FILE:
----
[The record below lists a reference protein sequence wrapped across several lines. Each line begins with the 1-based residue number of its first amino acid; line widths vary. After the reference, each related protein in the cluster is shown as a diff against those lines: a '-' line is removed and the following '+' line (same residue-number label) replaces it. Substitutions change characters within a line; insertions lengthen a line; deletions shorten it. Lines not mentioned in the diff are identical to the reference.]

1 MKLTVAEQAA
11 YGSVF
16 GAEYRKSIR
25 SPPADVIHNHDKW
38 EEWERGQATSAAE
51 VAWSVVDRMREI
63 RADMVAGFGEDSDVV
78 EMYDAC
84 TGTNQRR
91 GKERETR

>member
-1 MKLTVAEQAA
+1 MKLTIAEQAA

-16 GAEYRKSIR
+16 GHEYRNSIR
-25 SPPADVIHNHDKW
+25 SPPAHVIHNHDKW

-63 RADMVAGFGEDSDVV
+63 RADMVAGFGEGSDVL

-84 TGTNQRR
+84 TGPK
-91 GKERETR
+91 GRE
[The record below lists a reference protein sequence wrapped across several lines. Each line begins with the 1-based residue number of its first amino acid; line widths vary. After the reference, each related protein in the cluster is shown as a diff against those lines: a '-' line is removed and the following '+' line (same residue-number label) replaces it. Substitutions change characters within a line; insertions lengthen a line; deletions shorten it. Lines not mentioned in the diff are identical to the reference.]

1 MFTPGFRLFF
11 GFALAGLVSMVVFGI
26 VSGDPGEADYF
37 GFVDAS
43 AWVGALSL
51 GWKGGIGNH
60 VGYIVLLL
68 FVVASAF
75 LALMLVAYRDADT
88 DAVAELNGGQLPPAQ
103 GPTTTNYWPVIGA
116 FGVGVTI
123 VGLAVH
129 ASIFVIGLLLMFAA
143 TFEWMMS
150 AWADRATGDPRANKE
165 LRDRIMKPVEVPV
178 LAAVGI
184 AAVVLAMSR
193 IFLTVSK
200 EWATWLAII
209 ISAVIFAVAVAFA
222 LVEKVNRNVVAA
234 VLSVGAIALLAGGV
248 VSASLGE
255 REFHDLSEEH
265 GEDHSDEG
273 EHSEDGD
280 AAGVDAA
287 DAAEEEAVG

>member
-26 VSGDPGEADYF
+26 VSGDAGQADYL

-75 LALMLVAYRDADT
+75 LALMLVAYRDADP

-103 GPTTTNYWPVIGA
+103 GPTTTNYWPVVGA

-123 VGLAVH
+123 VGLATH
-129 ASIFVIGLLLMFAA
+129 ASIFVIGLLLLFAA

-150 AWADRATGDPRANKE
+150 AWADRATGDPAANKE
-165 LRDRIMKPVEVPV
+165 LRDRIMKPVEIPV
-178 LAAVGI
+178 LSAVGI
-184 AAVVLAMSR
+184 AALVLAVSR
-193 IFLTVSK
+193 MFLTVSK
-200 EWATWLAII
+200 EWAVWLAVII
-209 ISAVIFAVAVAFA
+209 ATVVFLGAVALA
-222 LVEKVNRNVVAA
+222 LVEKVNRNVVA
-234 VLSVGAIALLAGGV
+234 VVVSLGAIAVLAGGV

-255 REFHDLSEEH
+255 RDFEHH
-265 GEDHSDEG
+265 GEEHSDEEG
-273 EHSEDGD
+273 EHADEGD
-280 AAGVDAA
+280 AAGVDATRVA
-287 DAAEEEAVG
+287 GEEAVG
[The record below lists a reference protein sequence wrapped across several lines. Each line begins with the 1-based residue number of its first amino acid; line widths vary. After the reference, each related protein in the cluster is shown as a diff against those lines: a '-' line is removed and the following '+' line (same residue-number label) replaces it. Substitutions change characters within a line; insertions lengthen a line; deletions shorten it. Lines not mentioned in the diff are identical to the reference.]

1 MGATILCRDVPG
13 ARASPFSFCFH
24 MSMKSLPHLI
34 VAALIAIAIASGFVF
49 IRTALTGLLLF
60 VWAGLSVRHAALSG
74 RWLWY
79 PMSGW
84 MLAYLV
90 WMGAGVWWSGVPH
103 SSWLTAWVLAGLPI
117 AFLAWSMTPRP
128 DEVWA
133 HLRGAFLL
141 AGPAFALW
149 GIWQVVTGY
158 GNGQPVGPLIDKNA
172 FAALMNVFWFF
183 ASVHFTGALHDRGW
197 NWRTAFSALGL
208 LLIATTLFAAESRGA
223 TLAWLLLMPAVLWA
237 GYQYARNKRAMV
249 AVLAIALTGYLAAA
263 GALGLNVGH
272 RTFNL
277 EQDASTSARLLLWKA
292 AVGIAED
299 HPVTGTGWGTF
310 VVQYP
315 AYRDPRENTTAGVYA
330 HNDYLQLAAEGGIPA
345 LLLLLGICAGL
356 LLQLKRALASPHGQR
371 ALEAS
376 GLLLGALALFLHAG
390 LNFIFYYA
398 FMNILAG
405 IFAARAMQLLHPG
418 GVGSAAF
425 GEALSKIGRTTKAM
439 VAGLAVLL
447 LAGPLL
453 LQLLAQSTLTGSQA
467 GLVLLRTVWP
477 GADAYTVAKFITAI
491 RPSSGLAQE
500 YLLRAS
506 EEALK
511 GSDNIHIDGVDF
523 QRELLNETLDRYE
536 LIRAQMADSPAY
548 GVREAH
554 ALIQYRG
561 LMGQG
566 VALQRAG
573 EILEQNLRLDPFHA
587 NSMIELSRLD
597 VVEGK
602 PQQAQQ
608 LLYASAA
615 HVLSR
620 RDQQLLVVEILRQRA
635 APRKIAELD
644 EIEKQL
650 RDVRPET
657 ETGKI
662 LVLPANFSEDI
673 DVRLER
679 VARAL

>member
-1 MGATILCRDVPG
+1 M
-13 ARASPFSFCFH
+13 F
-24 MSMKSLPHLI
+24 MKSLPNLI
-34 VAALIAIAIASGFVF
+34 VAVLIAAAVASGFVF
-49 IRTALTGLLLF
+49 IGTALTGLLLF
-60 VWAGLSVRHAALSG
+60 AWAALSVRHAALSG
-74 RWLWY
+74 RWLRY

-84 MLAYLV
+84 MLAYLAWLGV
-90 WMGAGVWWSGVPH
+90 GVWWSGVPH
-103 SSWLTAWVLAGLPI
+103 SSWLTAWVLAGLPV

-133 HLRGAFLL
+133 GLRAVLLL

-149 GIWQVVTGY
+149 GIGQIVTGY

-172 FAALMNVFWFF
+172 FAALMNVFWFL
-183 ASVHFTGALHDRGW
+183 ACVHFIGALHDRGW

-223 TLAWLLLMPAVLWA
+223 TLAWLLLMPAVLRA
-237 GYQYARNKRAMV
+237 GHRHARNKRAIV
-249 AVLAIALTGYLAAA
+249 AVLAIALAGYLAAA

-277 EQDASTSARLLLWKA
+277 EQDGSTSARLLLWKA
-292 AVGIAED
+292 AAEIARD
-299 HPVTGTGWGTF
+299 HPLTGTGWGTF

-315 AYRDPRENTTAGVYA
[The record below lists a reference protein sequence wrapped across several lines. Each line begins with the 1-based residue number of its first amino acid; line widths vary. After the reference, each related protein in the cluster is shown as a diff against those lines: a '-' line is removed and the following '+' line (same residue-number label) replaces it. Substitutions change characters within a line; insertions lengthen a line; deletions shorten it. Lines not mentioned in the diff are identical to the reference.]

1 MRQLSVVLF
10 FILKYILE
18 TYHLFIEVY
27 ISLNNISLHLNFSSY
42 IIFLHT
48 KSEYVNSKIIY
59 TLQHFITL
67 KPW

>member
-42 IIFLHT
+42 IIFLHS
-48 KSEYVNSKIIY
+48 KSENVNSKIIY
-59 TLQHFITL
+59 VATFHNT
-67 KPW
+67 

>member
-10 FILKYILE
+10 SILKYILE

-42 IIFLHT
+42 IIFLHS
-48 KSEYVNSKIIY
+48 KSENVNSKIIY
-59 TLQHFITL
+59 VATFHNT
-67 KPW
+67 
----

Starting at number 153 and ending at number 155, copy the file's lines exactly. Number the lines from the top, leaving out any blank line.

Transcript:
587 NSMIELSRLD
597 VVEGK
602 PQQAQQ